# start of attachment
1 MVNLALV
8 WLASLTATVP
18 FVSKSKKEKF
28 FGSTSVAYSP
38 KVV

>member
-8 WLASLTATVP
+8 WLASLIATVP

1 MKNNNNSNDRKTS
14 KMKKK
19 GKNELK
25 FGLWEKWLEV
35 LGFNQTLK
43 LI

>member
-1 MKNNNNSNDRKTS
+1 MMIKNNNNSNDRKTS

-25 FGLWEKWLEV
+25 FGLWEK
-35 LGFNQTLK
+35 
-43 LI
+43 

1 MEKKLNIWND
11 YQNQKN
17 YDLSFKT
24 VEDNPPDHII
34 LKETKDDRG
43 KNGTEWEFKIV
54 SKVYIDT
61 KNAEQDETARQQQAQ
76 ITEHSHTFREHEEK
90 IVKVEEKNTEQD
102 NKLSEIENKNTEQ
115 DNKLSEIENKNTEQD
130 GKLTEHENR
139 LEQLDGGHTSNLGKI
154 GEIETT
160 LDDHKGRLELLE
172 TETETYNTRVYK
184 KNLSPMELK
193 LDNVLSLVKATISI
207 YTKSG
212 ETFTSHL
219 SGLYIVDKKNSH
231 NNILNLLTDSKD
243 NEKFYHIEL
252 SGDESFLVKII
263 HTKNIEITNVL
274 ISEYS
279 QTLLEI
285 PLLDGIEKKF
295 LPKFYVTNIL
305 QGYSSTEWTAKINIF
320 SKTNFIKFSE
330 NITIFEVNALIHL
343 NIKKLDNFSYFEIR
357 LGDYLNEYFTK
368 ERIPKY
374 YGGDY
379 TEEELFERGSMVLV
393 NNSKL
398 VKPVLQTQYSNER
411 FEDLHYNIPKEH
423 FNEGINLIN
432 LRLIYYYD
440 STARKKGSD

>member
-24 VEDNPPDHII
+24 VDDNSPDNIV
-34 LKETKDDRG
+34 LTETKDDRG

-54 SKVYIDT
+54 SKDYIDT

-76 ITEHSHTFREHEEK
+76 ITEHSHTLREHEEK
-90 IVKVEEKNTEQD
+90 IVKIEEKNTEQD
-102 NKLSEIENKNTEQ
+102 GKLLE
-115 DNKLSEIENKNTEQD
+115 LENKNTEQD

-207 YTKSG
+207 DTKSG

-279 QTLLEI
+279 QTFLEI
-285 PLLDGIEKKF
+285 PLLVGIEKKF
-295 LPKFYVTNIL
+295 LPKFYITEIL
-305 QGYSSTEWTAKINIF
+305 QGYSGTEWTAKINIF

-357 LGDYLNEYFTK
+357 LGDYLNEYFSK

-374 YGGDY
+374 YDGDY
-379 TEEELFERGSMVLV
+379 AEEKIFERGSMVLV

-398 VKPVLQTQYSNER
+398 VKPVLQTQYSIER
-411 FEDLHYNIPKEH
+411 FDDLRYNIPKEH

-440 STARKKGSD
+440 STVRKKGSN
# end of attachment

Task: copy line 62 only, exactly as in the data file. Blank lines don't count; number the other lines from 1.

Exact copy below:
393 NNSKL